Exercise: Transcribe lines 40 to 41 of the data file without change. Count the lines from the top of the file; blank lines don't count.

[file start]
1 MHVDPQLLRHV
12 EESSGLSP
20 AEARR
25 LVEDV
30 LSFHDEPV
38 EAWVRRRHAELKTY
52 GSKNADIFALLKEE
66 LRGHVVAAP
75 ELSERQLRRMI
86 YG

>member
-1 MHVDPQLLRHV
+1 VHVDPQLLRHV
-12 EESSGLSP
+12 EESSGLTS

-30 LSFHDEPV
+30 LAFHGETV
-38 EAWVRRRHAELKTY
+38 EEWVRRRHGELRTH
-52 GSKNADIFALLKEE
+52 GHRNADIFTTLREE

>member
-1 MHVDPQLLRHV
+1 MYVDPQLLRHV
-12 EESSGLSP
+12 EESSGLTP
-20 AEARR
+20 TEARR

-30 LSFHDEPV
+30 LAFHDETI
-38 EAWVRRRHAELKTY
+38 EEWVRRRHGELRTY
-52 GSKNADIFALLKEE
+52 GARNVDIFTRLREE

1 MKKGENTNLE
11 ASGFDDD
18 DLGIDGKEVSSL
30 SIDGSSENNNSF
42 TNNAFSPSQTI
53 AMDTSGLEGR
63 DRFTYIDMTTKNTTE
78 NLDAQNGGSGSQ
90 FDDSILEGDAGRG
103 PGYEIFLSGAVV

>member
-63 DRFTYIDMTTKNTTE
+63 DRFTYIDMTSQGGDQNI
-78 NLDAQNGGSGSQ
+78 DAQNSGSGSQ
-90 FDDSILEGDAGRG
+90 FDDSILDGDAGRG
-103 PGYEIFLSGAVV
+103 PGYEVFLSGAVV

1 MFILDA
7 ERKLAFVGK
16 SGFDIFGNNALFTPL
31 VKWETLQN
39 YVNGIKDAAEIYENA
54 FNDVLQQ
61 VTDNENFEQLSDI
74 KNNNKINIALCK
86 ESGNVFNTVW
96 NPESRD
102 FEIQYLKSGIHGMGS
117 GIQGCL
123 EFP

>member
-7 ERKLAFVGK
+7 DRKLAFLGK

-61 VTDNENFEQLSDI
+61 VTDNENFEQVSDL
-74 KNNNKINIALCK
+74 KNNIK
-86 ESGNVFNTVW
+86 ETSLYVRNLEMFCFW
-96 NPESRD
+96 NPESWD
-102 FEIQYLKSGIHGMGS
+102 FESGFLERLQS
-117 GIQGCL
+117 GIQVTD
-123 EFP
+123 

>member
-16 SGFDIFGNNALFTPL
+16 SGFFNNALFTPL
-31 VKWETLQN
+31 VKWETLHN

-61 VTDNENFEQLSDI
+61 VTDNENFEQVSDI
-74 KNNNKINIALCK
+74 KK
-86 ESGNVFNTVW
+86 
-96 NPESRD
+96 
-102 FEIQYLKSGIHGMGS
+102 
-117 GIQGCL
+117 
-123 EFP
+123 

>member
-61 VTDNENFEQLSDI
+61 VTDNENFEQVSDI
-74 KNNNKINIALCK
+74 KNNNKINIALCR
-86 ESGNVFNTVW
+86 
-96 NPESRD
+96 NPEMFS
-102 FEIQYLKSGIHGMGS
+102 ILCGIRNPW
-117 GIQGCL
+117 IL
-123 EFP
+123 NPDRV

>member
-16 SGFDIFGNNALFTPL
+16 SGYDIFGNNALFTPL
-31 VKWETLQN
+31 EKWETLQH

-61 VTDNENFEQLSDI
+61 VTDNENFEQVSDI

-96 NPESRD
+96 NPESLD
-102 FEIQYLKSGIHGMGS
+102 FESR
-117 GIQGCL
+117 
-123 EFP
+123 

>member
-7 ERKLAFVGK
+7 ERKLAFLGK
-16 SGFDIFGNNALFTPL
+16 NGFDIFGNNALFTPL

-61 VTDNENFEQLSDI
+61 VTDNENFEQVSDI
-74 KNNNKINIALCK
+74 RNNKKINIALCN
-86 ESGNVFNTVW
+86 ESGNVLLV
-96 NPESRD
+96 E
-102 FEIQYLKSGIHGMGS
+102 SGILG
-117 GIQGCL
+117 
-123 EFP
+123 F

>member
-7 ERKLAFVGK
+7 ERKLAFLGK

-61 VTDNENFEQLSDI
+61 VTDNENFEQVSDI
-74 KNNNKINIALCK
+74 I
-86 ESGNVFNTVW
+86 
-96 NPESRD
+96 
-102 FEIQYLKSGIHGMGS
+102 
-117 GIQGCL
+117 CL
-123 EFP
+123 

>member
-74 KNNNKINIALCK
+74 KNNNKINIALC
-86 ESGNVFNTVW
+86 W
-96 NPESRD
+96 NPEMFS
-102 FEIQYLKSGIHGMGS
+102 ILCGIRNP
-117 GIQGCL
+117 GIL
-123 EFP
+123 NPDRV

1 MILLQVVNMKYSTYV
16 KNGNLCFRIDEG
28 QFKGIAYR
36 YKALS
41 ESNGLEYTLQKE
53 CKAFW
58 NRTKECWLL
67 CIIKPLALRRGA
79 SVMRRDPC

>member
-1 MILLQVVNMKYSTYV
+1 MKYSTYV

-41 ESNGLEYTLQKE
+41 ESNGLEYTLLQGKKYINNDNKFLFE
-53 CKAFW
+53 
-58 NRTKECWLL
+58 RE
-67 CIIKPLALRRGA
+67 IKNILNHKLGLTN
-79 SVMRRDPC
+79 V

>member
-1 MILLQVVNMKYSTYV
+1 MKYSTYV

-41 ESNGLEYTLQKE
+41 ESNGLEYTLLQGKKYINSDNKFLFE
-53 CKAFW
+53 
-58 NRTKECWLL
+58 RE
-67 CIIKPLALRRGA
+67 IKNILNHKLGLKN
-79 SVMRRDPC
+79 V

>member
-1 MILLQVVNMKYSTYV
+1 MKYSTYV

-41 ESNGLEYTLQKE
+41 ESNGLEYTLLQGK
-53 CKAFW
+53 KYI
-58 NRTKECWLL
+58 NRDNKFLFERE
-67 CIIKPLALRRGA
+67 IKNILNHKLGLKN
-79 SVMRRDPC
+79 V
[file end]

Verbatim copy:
53 AMDTSGLEGR
63 DRFTYIDMTTKNTTE